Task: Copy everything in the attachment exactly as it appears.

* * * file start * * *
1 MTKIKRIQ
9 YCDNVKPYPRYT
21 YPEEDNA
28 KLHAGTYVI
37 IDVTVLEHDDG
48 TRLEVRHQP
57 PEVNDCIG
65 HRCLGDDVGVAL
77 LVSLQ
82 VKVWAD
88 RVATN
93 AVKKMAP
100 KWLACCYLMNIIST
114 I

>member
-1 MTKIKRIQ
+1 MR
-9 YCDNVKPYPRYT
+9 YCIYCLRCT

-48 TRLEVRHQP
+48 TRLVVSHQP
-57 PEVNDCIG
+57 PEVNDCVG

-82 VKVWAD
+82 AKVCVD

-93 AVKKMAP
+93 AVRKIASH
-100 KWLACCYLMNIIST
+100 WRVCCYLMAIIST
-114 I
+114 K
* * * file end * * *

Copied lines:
1 MTKIKRIQ
9 YCDNVKPYPRYT
21 YPEEDNA
28 KLHAGTYVI
37 IDVTVLEHDDG
48 TRLEVRHQP
57 PEVNDCIG
65 HRCLGDDVGVAL
77 LVSLQ
82 VKVWAD
88 RVATN
93 AVKKMAP
100 KWLACCYLMNIIST
114 I

>member
-1 MTKIKRIQ
+1 MR
-9 YCDNVKPYPRYT
+9 YCIYCLRCT

-48 TRLEVRHQP
+48 TRLVVSHQP
-57 PEVNDCIG
+57 PEVNDCVG

-82 VKVWAD
+82 AKVCVD

-93 AVKKMAP
+93 AVRKIASH
-100 KWLACCYLMNIIST
+100 WRVCCYLMAIIST
-114 I
+114 K